Click here to go to an interactive map of the Ovens Mouth East Trail (requires a Google account and ensure no other map overlays such as Traffic are turned on)
or click here for a downloadable pamphlet (including map)
or see the map at the bottom of this page.
Directions for Ovens Mouth East:
From the monument at Boothbay Center, travel north on Route 27 for 1.6 miles. Take a left onto Adams Pond Road. Proceed .1 miles. Turn right onto Dover Road. Continue 2.4 miles to the dead end. Parking is on the left.
Directions for Ovens Mouth West:
See directions to Ovens Mouth East (above) but go only 1.9 miles on Dover Road and bear left onto Dover Cross Road. The parking lot is 0.2 mile on the right.
About Ovens Mouth Preserve
In 1994 the Boothbay Region Land Trust purchased 146 acres on Ovens Mouth, including both the eastern and middle peninsulas. The Ovens Mouth, bordered on the north by Edgecomb and on the south by Boothbay, is a narrow passage leading from the Sheepscot and Back Rivers to an extensive tidal basin.Early English explorers are thought to have seen a resemblance to an oven, hence the name. This area has always been inviting for maritime activities because of its deep-water access and protected location. Settled in the mid -1700’s, one of the region’s earliest shipyards was located here and both British and American vessels hid in the coves during the Revolution. Soon after the Civil War the property came into the hands of the Tibbetts-Welsh family who owned it for more than a hundred years.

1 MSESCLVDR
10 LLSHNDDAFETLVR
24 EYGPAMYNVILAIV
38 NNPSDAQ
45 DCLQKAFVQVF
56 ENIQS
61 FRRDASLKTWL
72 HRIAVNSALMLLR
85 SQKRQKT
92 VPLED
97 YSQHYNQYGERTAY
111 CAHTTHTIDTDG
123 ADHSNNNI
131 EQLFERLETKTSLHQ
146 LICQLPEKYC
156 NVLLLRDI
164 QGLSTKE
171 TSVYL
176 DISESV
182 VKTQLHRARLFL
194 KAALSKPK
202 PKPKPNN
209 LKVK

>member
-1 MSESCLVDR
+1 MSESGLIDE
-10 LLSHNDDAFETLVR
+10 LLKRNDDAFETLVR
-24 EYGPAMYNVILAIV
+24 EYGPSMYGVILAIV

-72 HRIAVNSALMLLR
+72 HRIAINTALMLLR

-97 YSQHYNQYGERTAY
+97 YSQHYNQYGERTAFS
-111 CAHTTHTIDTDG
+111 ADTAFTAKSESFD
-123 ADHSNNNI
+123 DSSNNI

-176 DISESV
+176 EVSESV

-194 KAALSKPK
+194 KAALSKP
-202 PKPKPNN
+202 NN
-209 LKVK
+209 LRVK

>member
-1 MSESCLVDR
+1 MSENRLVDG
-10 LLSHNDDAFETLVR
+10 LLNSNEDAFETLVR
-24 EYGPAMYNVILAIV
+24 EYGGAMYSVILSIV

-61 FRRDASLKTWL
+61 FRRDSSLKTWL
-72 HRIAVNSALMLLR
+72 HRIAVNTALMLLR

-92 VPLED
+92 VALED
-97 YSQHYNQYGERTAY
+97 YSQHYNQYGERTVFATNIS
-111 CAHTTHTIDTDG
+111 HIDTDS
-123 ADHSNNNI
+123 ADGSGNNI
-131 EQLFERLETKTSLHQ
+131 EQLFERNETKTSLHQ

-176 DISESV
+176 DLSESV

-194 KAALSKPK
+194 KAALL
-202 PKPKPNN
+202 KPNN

The peninsulas are heavily wooded, but this was not always so. The middle peninsula was cleared for sheep pasture early in the 19th century and was let go back to woodland by about 1850. It was cut for lumber during both of the World Wars. The top half of the east peninsula was field, while the lower half was pasture; it too grew up into woods after the 1930’s. A fine stand of pine blankets the peninsulas today. The BRLT plans to continue to manage the forest for recreational use, aesthetics, improvement of wildlife habitat, and timber production.
There are two coves on the Boothbay side of Ovens Mouth with the western one known locally as “Ice House Cove”. In 1880 in response to a growing demand for ice, it was dammed to form a fresh-water pond and an ice-house was built. The ice was shipped by schooner, mainly to Boston and New York. The remnants of the dam can be seen at low tide from the bridge which connects two peninsulas. A magnificent salt marsh has replaced the ice pond.
Both peninsulas are home to a variety of wildlife, including eagles, osprey, otters and deer Extensive trails and a handsome wooden bridge connecting the two peninsulas allow for a variety of hikes.